11:47AM | 09/15/05
Member Since: 09/14/05
1 lifetime posts
I have an older home, maybe 50+ plus years. I had the basement remodled about 5 years ago which included another bathroom and laundry room.

The new bathroom and laundry room had to include new pipes to connect to the new fauctets.

So, why does the hot water pressure in the laundry room work as it should, flows perfectly, and the hot water pressure in the new bathroom, and all upstairs faucets barely 'trickle'?. It literally takes 1 hour to fill a bath tub (downstairs or upstairs).

I've read other forums, but they didn't address this specific issue, so I decided to ask knowing someone would have the answer.

Also, why does the cold water "pour" out the faucets everywhere? If it was calcium build up, doesn't cold water flow through the same pipes in the basement.

Just wondered...(I guess you can tell I'm a woman by my email.)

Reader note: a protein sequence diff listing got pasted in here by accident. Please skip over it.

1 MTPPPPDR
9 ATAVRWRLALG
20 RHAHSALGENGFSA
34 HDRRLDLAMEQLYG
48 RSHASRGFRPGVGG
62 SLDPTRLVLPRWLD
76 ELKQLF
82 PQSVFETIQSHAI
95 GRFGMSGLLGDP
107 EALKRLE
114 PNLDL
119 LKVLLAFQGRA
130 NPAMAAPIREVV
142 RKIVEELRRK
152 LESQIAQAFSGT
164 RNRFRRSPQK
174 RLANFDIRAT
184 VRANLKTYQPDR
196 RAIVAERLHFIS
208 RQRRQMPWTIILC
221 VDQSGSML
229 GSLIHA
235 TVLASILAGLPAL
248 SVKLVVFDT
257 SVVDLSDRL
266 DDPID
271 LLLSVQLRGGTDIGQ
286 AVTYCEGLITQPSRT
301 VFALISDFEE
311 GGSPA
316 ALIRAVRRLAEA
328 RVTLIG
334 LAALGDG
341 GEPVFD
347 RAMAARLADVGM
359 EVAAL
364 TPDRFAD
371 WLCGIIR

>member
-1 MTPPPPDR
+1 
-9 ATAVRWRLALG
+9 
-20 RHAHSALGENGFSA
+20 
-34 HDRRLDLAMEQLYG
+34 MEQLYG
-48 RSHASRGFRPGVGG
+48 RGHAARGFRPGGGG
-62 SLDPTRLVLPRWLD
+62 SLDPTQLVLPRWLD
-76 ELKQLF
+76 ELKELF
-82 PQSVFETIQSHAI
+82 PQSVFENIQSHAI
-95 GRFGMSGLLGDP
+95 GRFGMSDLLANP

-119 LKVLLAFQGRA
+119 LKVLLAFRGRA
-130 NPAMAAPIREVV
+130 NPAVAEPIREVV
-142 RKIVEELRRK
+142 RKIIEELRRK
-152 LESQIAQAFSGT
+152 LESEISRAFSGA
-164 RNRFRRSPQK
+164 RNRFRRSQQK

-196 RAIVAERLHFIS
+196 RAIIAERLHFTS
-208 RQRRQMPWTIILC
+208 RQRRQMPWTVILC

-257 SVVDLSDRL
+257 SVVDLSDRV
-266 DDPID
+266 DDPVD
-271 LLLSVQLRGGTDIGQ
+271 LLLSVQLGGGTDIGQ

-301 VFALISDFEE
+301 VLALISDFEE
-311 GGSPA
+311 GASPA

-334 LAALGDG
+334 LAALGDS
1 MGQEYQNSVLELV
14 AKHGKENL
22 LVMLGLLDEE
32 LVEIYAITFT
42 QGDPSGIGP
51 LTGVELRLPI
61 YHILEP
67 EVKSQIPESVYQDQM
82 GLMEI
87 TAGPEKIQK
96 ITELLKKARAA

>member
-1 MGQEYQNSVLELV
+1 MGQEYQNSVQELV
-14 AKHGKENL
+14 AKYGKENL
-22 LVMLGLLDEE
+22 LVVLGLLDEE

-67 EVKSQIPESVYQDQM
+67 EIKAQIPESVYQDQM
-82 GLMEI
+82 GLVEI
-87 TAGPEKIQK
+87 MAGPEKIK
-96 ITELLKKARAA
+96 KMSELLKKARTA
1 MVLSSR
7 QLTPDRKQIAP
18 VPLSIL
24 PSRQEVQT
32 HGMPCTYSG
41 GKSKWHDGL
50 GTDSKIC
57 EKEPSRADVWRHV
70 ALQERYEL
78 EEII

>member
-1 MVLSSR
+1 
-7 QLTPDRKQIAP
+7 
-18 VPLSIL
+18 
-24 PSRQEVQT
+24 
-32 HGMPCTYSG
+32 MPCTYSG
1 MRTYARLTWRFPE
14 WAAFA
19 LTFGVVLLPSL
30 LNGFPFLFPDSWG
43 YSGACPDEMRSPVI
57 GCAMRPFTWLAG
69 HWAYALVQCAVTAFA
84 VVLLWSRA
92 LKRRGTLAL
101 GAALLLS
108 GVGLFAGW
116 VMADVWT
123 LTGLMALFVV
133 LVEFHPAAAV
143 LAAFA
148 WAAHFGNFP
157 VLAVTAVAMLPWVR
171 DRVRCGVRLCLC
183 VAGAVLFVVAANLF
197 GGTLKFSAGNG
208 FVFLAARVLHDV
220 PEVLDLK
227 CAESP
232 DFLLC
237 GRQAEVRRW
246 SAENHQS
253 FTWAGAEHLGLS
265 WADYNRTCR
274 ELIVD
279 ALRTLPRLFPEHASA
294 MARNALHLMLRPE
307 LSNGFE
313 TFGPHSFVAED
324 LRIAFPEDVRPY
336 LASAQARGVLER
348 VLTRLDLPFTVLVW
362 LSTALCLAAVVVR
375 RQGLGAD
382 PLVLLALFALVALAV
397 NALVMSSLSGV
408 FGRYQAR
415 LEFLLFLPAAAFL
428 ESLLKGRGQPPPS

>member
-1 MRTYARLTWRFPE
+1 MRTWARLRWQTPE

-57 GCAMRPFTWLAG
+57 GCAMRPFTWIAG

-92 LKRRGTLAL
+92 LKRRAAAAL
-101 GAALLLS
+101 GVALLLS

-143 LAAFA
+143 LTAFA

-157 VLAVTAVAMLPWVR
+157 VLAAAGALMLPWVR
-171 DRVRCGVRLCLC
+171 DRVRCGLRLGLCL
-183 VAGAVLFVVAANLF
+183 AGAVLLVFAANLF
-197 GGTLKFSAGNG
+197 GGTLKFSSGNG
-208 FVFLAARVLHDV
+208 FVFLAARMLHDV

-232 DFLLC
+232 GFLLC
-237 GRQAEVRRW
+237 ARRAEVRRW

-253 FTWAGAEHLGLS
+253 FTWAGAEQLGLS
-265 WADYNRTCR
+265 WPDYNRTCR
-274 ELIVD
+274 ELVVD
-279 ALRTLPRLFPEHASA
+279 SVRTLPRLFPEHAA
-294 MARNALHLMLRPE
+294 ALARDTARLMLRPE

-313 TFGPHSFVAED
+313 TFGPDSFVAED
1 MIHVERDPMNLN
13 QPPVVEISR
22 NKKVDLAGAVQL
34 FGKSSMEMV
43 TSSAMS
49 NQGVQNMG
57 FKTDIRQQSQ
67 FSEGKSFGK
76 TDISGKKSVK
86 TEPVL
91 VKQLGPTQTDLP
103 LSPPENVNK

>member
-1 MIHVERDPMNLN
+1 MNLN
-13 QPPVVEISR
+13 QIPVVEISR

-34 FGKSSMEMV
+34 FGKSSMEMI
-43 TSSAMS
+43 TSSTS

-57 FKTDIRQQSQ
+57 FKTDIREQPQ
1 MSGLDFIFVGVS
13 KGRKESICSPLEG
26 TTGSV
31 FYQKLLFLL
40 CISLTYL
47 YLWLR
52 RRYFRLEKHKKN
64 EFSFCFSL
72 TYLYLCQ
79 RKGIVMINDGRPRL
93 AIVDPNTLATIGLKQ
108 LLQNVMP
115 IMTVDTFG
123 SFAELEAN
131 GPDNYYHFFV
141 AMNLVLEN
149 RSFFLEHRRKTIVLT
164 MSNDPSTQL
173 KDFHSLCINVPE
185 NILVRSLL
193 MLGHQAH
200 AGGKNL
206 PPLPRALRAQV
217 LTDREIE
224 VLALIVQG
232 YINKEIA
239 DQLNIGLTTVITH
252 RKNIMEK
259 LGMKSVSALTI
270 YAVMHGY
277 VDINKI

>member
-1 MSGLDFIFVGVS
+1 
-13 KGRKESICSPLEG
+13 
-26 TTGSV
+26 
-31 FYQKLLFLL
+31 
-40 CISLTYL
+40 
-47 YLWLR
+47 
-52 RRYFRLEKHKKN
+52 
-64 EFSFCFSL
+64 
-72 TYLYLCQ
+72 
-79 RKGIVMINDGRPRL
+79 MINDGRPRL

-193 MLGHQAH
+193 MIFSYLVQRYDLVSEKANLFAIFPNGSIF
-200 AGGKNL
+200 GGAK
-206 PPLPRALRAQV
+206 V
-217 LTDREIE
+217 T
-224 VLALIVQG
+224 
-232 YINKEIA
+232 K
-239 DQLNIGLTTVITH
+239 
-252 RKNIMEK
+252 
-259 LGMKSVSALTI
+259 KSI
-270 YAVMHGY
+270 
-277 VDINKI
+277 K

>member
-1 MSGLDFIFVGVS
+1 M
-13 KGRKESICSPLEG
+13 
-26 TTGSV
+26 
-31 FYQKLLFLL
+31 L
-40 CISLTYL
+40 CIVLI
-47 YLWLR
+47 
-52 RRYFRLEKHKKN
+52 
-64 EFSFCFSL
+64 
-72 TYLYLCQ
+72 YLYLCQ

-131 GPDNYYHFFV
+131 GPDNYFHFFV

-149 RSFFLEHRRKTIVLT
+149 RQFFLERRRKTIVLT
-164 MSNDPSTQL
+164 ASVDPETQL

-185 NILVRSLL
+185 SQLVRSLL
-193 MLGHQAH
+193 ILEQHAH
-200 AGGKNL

04:44AM | 09/20/05
Member Since: 08/29/04
227 lifetime posts
If it is calcium buildup in galvanized pipes, hot water pipes clog up faster than cold water pipes. Hot water molecules are moving faster than cold water, therefore the pipes clog sooner.

But, you may have a problem with your water heater main valve. I would check the valve going into the water heater to see if it isn't clogged. If that isn't clogged, then the main supply to the water heater may be. Often replacing this line directly from the meter will give you increased results in the short term. Eventually, galvanized pipes will clog up on the hot water outlet supply to fixtures. Galvanized, unfortunately has a 50 to 70 year lifespan depending on the hardness of the water.

Good Luck

Raymond VinZant Plumbing Prof.


06:32AM | 09/20/05
Member Since: 04/25/05
1915 lifetime posts
Since there has been some remodeling I suspect that it is a mix of galvanized and copper pipes.

I worked on a 50 YO home that had such a mix.

The old galvanized that took out, both the hot and cold was very clean and would have been good for another 50 years.

However, one place there was a copper connected directly to a galvanized riser.

That riser was very bad shape and almost completely clogged caused by the electrolysis between the 2 metals.

No dielectric fittings had been used.



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